NATURE IN EDUCATION 159
circle, around a splendid red rose which had bloomed in the night; silent and calm, literally immersed in mute contemplation.
Third. The children are initiated into the virtue of patience and into confident expectation, which is a form of faith and of philosophy of life.
When the children put a seed into the ground, and wait until it fructifies, and see the first appearance of the shapeless plant, and wait for the growth and the transformations into flower and fruit, and see how some plants sprout sooner and some later, and how the deciduous plants have a rapid life, and the fruit-trees a slower growth, they end by acquiring a peaceful equilibrium of conscience, and absorb the first germs of that wisdom which so characterised the tillers of the soil in the time when they still kept their primitive simplicity.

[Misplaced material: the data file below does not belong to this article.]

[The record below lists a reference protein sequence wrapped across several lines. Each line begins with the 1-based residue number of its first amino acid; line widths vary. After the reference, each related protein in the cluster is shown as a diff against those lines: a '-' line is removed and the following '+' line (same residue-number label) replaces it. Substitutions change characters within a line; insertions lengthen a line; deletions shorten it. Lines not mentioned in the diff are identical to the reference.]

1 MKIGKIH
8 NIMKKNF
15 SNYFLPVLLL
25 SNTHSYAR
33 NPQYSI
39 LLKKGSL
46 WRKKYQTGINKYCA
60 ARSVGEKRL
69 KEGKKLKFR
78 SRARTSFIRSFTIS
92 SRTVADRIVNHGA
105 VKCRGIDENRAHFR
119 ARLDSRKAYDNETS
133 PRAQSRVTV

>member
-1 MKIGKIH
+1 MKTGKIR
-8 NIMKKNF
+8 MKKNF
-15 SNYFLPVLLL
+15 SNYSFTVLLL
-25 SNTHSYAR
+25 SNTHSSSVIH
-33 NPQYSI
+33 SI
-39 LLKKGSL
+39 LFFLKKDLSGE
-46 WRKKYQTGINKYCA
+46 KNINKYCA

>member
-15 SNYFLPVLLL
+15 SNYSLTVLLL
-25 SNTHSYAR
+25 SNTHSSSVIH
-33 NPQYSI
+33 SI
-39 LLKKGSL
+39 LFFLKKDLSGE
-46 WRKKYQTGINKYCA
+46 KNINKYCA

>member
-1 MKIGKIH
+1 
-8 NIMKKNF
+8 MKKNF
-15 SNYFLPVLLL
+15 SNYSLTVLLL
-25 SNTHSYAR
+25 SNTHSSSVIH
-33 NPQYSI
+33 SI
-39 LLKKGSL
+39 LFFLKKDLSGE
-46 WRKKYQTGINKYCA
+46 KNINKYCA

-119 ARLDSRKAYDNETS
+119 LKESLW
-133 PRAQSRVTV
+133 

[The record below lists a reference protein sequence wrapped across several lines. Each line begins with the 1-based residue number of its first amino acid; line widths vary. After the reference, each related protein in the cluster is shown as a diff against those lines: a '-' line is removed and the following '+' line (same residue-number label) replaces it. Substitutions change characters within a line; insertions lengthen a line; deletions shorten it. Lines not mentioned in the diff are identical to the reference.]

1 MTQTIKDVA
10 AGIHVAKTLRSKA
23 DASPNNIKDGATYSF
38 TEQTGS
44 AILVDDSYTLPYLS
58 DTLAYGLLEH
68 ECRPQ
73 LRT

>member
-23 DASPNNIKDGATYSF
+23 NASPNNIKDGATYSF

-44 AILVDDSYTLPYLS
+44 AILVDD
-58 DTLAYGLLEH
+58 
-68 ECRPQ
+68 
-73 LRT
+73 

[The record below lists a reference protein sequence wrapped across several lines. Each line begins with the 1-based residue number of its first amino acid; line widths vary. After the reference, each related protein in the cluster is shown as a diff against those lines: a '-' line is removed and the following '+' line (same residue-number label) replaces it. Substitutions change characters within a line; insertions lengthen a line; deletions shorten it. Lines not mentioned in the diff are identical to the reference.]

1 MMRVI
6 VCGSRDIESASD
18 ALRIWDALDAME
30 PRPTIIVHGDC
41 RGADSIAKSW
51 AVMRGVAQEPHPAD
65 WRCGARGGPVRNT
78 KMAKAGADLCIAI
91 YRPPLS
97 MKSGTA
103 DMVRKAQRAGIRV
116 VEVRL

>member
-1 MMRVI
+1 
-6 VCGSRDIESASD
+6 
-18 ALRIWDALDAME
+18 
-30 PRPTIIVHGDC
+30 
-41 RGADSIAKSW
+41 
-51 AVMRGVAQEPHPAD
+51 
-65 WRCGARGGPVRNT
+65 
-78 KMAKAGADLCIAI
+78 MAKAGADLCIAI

Fourth. The children are inspired with a feeling for nature, which is maintained by the marvels of creation — that creation which rewards with a generosity not measured
[ by the labour of those who help it to evolve the life of its creatures.
Even while at the work, a sort of correspondence arises between the child's soul and the lives which are developed under his care. The child loves naturally the manifestations of life: Mrs. Latter tells us how easily little ones are interested even in earthworms and in the movement of the larvso of insects in manure, without feeling that horror which we, who have grown up isolated from nature, experience towards certain animals. It is well then, to develop this feeling of trust and confidence in living creatures, which is, moreover, a form of love, and of union with the universe.
But what most develops a feeling of nature is the cul-